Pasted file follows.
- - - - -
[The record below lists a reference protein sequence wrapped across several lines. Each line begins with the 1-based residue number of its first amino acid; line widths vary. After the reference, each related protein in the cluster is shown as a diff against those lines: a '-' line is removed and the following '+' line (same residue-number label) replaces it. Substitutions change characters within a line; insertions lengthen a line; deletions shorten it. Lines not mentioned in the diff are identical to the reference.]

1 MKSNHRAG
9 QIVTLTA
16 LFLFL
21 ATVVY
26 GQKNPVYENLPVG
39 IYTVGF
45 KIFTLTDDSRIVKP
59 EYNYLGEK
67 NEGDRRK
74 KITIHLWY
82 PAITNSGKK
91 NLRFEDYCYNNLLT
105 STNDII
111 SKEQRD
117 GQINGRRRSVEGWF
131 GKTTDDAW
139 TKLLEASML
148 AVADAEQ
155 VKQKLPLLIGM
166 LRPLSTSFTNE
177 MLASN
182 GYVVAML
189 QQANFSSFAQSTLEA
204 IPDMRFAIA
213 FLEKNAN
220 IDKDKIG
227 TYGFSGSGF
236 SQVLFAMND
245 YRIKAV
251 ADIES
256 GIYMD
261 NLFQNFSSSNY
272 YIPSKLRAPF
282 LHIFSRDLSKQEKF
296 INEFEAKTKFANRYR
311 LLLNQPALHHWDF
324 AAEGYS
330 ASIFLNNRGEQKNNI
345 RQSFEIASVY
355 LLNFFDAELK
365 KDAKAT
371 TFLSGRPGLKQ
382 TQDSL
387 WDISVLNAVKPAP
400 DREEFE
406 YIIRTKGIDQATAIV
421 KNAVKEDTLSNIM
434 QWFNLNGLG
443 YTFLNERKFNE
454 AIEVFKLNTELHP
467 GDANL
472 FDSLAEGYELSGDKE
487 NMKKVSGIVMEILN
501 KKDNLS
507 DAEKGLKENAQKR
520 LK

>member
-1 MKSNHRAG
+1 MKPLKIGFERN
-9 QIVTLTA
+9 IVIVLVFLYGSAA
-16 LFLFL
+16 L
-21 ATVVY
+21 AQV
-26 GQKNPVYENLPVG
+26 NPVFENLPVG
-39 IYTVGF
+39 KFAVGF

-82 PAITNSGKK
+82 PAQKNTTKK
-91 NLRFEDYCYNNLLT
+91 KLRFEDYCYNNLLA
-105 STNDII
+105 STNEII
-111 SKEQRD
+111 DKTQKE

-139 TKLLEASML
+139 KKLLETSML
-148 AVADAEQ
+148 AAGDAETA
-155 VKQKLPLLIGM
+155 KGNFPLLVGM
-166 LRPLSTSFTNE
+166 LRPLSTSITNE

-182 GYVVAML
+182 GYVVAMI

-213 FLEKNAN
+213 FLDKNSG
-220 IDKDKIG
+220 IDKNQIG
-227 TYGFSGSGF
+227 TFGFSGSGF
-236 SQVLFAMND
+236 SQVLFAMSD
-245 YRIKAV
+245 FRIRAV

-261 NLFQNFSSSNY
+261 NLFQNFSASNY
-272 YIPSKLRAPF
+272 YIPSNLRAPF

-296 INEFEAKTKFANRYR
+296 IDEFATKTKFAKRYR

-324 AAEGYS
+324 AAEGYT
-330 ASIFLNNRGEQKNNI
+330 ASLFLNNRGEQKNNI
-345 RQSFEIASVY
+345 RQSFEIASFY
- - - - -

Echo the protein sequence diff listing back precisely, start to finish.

[The record below lists a reference protein sequence wrapped across several lines. Each line begins with the 1-based residue number of its first amino acid; line widths vary. After the reference, each related protein in the cluster is shown as a diff against those lines: a '-' line is removed and the following '+' line (same residue-number label) replaces it. Substitutions change characters within a line; insertions lengthen a line; deletions shorten it. Lines not mentioned in the diff are identical to the reference.]

1 MKSNHRAG
9 QIVTLTA
16 LFLFL
21 ATVVY
26 GQKNPVYENLPVG
39 IYTVGF
45 KIFTLTDDSRIVKP
59 EYNYLGEK
67 NEGDRRK
74 KITIHLWY
82 PAITNSGKK
91 NLRFEDYCYNNLLT
105 STNDII
111 SKEQRD
117 GQINGRRRSVEGWF
131 GKTTDDAW
139 TKLLEASML
148 AVADAEQ
155 VKQKLPLLIGM
166 LRPLSTSFTNE
177 MLASN
182 GYVVAML
189 QQANFSSFAQSTLEA
204 IPDMRFAIA
213 FLEKNAN
220 IDKDKIG
227 TYGFSGSGF
236 SQVLFAMND
245 YRIKAV
251 ADIES
256 GIYMD
261 NLFQNFSSSNY
272 YIPSKLRAPF
282 LHIFSRDLSKQEKF
296 INEFEAKTKFANRYR
311 LLLNQPALHHWDF
324 AAEGYS
330 ASIFLNNRGEQKNNI
345 RQSFEIASVY
355 LLNFFDAELK
365 KDAKAT
371 TFLSGRPGLKQ
382 TQDSL
387 WDISVLNAVKPAP
400 DREEFE
406 YIIRTKGIDQATAIV
421 KNAVKEDTLSNIM
434 QWFNLNGLG
443 YTFLNERKFNE
454 AIEVFKLNTELHP
467 GDANL
472 FDSLAEGYELSGDKE
487 NMKKVSGIVMEILN
501 KKDNLS
507 DAEKGLKENAQKR
520 LK

>member
-1 MKSNHRAG
+1 MKPLKIGFERN
-9 QIVTLTA
+9 IVIVLVFLYGSAA
-16 LFLFL
+16 L
-21 ATVVY
+21 AQV
-26 GQKNPVYENLPVG
+26 NPVFENLPVG
-39 IYTVGF
+39 KFAVGF

-82 PAITNSGKK
+82 PAQKNTTKK
-91 NLRFEDYCYNNLLT
+91 KLRFEDYCYNNLLA
-105 STNDII
+105 STNEII
-111 SKEQRD
+111 DKTQKE

-139 TKLLEASML
+139 KKLLETSML
-148 AVADAEQ
+148 AAGDAETA
-155 VKQKLPLLIGM
+155 KGNFPLLVGM
-166 LRPLSTSFTNE
+166 LRPLSTSITNE

-182 GYVVAML
+182 GYVVAMI

-213 FLEKNAN
+213 FLDKNSG
-220 IDKDKIG
+220 IDKNQIG
-227 TYGFSGSGF
+227 TFGFSGSGF
-236 SQVLFAMND
+236 SQVLFAMSD
-245 YRIKAV
+245 FRIRAV

-261 NLFQNFSSSNY
+261 NLFQNFSASNY
-272 YIPSKLRAPF
+272 YIPSNLRAPF

-296 INEFEAKTKFANRYR
+296 IDEFATKTKFAKRYR

-324 AAEGYS
+324 AAEGYT
-330 ASIFLNNRGEQKNNI
+330 ASLFLNNRGEQKNNI
-345 RQSFEIASVY
+345 RQSFEIASFY